Diminutive Sweet Briar College in Virginia has not received as much attention as it has since administrators announced earlier this month that the all-women college will shut its doors at the end of this academic year. Indeed, that announcement stunned students, families and faculty members, and initiated a fundraising drive to keep this 114-year-old institution operational.
As surprised that many people were following the news, some financial and educational experts saw it coming and are expecting other small colleges to follow suit. For high school students weighing their educational options and for students currently enrolled in at-risk institutions, understanding the warning signs can help them make wise choices. With this in mind, we have assembled some of the salient traits of colleges that may close.
1. Missed enrollment projections. Simply because a college is small does not mean that it will fail. A problem becomes evident if the institution misses its enrollment projections. That information is not always projected front and center, but can usually be uncovered by carefully following news related to that school. When enrollment numbers fall short, the school will have fewer dollars to invest in facility upgrades, faculty and in crucial programs.
2. A matter of debt. Students and their families should examine the college’s financial records, That information is posted on the college’s website is required per OMB Circular A-133. Learn how much debt the college has at present. Examine trends to see if the school has taken on additional debt over the past several years. If debt is on the upswing it could reflect deeper financial problems.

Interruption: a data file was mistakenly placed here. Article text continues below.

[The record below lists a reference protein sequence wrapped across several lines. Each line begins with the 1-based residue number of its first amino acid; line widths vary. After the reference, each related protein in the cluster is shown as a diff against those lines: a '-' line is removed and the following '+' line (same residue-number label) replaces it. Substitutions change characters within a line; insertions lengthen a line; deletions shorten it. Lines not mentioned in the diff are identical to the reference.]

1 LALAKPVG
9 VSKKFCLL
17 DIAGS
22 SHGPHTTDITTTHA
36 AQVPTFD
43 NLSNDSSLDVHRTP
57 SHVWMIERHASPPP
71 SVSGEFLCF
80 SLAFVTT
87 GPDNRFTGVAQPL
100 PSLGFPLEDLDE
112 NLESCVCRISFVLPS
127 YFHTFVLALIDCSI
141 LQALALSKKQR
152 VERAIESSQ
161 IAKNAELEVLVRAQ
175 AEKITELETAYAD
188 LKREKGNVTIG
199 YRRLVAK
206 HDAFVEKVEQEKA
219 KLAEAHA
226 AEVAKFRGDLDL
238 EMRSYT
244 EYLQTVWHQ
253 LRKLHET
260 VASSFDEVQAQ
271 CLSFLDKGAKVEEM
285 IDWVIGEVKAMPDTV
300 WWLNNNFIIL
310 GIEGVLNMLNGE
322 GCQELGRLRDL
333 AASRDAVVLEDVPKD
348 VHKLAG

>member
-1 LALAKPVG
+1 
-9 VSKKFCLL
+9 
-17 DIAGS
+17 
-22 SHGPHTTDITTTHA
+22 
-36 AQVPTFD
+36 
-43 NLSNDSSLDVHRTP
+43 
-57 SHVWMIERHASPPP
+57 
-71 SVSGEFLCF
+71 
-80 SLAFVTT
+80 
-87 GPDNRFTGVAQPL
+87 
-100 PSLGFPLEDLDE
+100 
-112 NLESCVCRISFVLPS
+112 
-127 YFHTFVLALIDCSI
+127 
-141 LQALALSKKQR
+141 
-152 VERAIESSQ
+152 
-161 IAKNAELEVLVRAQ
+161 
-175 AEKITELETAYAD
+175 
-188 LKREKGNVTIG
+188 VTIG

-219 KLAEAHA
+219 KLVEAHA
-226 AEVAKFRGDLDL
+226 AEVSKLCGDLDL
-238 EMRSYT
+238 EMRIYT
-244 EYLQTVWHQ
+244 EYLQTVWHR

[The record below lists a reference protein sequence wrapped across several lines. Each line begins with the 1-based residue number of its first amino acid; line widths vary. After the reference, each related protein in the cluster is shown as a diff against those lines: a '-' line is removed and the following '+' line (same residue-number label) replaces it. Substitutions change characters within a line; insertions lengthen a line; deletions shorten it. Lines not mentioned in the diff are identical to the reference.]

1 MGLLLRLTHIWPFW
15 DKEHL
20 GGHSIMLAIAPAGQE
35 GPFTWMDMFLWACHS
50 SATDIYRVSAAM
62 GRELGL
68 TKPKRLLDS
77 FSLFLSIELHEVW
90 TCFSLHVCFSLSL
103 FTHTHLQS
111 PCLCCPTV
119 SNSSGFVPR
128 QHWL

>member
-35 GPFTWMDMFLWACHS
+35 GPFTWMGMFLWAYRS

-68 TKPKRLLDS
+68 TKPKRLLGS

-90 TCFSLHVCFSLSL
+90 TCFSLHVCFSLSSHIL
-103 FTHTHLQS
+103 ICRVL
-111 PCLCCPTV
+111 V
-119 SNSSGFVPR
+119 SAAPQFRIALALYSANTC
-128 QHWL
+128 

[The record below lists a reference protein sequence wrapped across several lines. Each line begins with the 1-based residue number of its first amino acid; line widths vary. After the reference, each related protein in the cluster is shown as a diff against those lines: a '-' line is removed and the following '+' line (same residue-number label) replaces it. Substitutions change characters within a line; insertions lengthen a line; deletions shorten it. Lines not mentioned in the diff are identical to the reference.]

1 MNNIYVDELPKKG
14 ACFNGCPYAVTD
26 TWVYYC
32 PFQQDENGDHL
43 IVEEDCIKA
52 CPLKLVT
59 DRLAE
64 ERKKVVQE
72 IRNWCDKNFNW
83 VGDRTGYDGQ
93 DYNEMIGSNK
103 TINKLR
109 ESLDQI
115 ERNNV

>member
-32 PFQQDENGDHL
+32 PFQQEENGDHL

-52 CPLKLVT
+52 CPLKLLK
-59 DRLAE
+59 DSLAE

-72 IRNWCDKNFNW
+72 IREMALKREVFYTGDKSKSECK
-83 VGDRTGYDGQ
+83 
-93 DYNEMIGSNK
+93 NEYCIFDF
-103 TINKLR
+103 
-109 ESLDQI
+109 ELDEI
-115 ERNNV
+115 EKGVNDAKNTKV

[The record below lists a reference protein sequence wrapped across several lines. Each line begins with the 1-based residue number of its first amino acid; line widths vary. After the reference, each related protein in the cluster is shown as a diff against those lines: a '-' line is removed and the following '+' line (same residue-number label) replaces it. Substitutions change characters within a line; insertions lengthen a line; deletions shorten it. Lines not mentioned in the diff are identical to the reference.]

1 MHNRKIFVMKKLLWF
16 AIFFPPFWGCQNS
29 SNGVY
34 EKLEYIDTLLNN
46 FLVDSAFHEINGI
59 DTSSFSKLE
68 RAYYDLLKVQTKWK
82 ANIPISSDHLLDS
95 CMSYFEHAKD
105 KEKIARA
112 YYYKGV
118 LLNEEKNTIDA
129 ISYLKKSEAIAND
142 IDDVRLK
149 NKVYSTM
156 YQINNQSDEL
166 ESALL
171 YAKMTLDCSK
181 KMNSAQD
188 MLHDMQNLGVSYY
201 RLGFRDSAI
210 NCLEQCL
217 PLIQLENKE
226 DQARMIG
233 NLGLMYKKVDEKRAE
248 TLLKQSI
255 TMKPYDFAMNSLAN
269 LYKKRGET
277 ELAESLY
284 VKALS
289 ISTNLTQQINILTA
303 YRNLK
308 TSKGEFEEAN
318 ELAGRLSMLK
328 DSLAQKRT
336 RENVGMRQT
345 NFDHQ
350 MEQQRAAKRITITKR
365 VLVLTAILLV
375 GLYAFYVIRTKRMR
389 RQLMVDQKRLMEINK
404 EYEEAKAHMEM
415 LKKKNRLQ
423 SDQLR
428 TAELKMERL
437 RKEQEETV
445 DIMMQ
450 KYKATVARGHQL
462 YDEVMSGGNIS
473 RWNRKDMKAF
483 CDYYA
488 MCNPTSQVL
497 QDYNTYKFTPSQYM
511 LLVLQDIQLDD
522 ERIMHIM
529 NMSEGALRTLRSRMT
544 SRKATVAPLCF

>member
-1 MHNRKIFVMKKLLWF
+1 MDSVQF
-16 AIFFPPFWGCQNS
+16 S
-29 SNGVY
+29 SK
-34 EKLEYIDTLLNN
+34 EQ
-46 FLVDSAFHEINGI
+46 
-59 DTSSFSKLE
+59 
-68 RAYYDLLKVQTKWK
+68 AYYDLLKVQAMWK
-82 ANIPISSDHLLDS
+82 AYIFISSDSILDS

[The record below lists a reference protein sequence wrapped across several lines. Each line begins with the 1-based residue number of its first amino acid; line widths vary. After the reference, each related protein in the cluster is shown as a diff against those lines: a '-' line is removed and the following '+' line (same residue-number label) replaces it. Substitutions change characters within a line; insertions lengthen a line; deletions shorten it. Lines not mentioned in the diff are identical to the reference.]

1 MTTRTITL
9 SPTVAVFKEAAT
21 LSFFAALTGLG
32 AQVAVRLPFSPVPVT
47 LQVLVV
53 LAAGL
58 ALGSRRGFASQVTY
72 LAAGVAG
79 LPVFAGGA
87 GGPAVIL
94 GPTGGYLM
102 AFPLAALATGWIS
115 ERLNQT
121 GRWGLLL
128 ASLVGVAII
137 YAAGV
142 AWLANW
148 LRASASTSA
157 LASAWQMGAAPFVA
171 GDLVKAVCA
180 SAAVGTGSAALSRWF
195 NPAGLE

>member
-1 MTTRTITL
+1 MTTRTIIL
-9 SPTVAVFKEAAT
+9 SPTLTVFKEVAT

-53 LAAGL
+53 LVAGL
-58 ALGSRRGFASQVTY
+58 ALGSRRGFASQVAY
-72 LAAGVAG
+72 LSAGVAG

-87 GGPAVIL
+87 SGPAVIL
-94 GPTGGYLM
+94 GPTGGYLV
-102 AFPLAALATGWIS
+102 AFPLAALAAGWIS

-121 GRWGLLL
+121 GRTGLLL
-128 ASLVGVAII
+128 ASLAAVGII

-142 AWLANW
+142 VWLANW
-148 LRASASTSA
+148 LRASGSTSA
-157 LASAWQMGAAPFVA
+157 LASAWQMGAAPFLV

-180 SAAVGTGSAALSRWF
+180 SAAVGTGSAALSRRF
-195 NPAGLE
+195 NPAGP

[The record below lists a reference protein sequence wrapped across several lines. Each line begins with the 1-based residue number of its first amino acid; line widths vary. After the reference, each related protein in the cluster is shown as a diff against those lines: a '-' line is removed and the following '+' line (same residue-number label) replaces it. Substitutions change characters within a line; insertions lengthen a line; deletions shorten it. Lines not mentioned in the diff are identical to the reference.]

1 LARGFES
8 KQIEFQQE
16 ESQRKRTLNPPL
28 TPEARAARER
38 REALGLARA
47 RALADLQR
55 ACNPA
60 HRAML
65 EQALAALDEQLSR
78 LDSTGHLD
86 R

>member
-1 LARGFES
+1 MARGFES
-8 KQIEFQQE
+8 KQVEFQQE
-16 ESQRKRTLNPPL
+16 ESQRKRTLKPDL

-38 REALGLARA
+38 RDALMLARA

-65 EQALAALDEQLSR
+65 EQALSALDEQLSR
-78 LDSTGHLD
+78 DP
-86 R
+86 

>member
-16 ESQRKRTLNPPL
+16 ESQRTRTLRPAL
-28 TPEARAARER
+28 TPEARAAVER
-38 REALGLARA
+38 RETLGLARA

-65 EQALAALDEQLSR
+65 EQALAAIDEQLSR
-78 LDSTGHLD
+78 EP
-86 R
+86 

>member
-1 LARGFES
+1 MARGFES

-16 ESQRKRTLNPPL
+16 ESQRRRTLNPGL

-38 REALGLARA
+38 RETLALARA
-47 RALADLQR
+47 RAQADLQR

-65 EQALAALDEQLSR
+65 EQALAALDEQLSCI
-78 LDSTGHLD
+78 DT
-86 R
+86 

3. Endowment that is restricted or too small. Sweet Briar College has an endowment of $84 million, but two-thirds of the funds are for restricted use. The college says that it needs $250 million to stay open, money it simply does not have. There may not be a magic endowment number, but you should know that if the number is both small as well as restricted, then the institution has very little room to maneuver.
4. College administration stability. Who is the college president? Does he or she have a strong record with the school? Has the school gone through administrators and other officials in recent years? Turmoil at the top can suggest wider problems throughout the institution. Take special note of any administrator who was previously at the helm of a college that later closed — this person may have been retained with the expressed purpose to shut down yet another school.
5. Faculty and staff numbers. One thing that raised eyebrows about Sweet Briar was the number of faculty and staff employees in relation to the school’s size. Some 300 employees served about 720 students, an unsustainable number that may have hastened this school’s demise. Colleges with declining enrollments need to downsize, by cutting the number of employees, selling assets and reducing debt.
6. Tuition assistance is on the rise. Understandably, tuition costs are making it more difficult for students to afford college. To attract and retain students, colleges must provide financial aid. If the amount of aid is on the rise and the number of students receiving assistance has also been increasing, then the college has fewer dollars to spend elsewhere. Tuition and related expenses help colleges stay in business. If those dollars are on the decline, the school may not survive.
It is easy to get lulled by various college ranking reports that look at these schools without considering the various problems that may exist. Those reports often skew what is really happening if they bother to include that information at all.